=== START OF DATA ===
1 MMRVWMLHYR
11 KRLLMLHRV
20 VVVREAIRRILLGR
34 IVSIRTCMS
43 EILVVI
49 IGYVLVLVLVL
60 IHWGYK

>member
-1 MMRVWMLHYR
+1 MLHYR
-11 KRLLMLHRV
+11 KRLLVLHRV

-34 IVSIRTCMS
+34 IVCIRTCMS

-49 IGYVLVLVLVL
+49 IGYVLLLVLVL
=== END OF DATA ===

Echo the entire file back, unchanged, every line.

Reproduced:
1 MMRVWMLHYR
11 KRLLMLHRV
20 VVVREAIRRILLGR
34 IVSIRTCMS
43 EILVVI
49 IGYVLVLVLVL
60 IHWGYK

>member
-1 MMRVWMLHYR
+1 MLHYR
-11 KRLLMLHRV
+11 KRLLVLHRV

-34 IVSIRTCMS
+34 IVCIRTCMS

-49 IGYVLVLVLVL
+49 IGYVLLLVLVL